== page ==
Moral of this short story: critique does not mean bad. Critique is good. It means someone wants to work with you on enjoying your sex life with them. That’s magic, baby.
Removing the Shame From Our Language in Sex Communication
It’s a sad reality that shame & sex go hand-in-hand in our society, but we’re going to start changing that with the language we use. What do I mean? Let me give you an example.
Imagine you & a sexual partner are sitting on the couch, sipping wine, & talking about sexual desires. You want to better understand what the other person finds sexy & how you can enrich your sex life together. You share your desire (something along the lines of wanting to experiment with hot wax, massages candles, & sexy oils). Then your partner shares, “I actually have a pretty big foot fetish. I would love to do more foot play & explore what we could do sexually in this area.” You don’t really vibe with this idea (& that’s okay), but here are two different ways you could respond.
1. “Ew, no! I am absolutely not interested in that!”
This response immediately creates shame that burns in your partner’s chest. It also creates confusion because you both were taking turns & your partner fully accepted your desire, so why couldn’t you accept theirs?
This makes your partner afraid of opening up to you in the future & afraid to feel truly vulnerable with you again when it comes to sharing.
** The second response option is**
2. “Baby, thank you so much for being vulnerable with me! I never knew you had wanted to explore that. I’m not fully sure what that looks like, but I’m happy to listen to your ideas & try anything I feel comfortable with.”
See the difference? The second response shows care, is judgment-free, holds space for the other person, & absolutely ensures that this person doesn’t feel shame for expressing themself (while also maintaining your boundaries & what you are comfortable with).
The key here is this: we will not always align with our partners on what we desire sexually. Being attentive & showing curiosity is SO important to not only have a better sex life but to reeeeally connect deeply with our partner & diminish shame.
Disappointment & Lack of Sex Communication (Coincidence?? I think not!)
*Quietly hoping enough of you got that reference*. Anyways, onto disappointment!
I was talking with a friend not too long ago who wanted to share about their sex life & the ways they were not meeting eye-to-eye with their partner. They were sharing all their disappointments (which are always valid), but once they finished talking I asked, “have you talked with them about all this? Do they know how you are feeling?” They stared back at me & then said, “No. I don’t know how to tell them without making them feel bad.”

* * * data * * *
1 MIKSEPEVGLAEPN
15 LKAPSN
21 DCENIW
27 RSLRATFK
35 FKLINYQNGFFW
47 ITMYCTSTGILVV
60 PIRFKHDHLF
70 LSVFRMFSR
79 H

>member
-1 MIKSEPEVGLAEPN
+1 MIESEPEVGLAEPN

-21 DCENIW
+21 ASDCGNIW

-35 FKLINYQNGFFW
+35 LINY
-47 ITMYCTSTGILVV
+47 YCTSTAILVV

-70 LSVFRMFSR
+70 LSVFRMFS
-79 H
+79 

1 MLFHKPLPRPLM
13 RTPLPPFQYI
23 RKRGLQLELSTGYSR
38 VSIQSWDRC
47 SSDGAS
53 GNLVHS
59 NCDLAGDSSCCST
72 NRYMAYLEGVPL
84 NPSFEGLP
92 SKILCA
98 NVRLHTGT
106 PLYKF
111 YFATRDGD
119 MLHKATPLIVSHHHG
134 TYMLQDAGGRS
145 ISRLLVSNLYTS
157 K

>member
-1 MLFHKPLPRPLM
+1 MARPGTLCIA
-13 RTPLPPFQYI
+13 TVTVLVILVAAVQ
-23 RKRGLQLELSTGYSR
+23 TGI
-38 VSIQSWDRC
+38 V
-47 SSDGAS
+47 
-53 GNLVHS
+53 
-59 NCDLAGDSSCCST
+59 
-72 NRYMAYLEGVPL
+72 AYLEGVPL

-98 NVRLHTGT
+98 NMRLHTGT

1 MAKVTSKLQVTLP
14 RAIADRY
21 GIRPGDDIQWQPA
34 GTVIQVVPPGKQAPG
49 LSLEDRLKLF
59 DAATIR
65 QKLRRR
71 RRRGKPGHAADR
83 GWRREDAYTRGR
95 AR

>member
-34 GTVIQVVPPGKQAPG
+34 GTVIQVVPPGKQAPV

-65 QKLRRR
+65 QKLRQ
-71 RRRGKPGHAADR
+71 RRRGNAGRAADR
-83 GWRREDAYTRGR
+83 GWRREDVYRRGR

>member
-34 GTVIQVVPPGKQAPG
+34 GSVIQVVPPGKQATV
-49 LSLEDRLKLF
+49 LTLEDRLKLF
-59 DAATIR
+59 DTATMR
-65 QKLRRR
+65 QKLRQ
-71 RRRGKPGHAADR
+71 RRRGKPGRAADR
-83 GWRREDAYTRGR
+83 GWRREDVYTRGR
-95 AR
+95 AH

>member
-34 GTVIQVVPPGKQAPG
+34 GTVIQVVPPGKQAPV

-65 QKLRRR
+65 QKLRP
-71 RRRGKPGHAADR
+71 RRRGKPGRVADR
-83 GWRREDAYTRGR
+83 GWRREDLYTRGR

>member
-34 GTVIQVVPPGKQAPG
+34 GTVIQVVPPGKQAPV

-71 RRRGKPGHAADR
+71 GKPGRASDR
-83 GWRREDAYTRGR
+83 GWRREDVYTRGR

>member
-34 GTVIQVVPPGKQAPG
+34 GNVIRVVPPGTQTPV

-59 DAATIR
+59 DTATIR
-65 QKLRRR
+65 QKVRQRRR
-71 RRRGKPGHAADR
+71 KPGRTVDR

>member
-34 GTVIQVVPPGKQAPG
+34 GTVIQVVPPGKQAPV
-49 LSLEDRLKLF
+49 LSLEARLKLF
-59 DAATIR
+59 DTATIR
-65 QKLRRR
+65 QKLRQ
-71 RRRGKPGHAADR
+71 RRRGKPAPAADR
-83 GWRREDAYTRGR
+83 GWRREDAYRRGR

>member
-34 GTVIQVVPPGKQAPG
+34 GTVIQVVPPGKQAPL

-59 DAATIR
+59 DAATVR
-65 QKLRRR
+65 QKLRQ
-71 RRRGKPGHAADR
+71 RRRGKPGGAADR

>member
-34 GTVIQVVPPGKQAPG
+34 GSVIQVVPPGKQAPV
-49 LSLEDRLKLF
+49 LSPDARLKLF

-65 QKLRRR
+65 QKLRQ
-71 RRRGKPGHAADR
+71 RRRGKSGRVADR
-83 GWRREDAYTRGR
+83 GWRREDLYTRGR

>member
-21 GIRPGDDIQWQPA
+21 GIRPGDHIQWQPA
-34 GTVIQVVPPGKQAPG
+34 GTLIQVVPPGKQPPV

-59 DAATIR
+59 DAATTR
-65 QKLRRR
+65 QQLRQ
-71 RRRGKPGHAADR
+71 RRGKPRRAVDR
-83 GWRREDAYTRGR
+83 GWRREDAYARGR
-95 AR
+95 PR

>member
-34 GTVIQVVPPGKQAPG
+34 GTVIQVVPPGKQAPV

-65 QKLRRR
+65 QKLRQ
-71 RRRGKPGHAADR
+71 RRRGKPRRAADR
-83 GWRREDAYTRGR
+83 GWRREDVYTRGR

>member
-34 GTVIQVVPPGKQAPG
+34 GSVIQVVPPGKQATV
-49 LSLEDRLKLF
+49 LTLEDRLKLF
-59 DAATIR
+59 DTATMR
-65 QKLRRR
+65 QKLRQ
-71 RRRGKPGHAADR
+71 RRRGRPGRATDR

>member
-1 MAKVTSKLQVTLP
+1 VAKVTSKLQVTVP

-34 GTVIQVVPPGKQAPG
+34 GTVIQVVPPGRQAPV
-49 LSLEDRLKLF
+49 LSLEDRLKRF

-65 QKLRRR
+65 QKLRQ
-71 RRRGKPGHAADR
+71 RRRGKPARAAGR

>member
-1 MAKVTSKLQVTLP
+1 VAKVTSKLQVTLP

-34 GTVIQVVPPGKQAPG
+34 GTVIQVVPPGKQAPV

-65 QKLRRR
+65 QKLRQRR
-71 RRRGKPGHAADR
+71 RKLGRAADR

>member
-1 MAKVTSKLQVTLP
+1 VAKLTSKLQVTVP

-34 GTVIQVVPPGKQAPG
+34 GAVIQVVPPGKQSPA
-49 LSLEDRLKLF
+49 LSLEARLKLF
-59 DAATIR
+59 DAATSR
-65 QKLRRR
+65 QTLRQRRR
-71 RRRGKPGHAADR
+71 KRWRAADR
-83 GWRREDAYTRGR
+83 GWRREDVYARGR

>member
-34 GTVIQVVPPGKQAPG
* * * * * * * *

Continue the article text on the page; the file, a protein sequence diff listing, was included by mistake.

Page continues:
There it is folks! It’s a valid feeling AND nothing ever changes without brutally honest conversation (I don’t mean brutally in a mean way, I mean it in the way of how being honest can feel brutal sometimes).
Okay, so how do we bring up these hard conversations with our partners? With love & intentionality. Are you picking up on a theme in this article yet??
Let me provide you with another example: you are approaching your partner about your sex life. You are feeling disconnected, disappointed, & wanting to understand what’s going on. Here’s a not-so-great approach:
1. “What is wrong with you? What is wrong with our sex life? Why won’t you work with me? I feel like I’m doing everything myself!”
Do you hear the intertwined shame in these words? The blame? How it instantly could make someone feel blamed, shamed, & defensive? It doesn’t leave much room for vulnerability to happen or for all parties to feel safe.
Instead, we could say…
2. “Hey, baby. I want to talk with you about our sex life. I’ve honestly been feeling disappointed, not in you, but with our situation. I want to feel connected to you because I care about you so much. Is there anything going on you want to talk about? I want us to help each other get to where we want to be: feeling connected & that we can be honest with each other. I am ready to listen to whatever you have to say.”
Hear the difference? Do you feel the safe space created with that second approach?
Blaming & shaming are NEVER the right approach when we are craving intimacy + connection. (And we don’t use that word lightly around here…)
Even if we feel disappointed & confused, we will always get to the end goal faster by meeting our partners with kindness & attentiveness. Always.
One last random thought for you: mystery in the bedroom isn’t as sexy as it seems unless you are role-playing.
Communication is far sexier.
Voicing your needs, encouraging your partners to voice theirs… there’s really no point for mystery around those things. It isn’t cute to be in a perpetual state of wonder about how someone receives the most pleasure. Talk.
Flex Your Muscles (We Want Tickets To Your Vulnerability Gun Show)
Are we all feeling sexy, empathetic, & ready to tackle potentially awkward sex-related conversations now?
It’s okay if your answer is no; all of this takes time. So, keep flexing those sex communication muscles of yours & know that it does get easier to formulate the words! Promise.
Also, know that even if it feels uncomfy, airing out our “dirty laundry”, or in this case, our sexual mishaps & desires, will always (& I mean always) feel better than holding it inside.
Inside is where things build resentment or shame & it doesn’t give any opportunity for intimacy. Air out that laundry, babes! You, your partners, & your sex life deserve it!
Need something to help you get started? You can download our “Would You?” Script here:
“Would You” Script by Jeanne Mallorey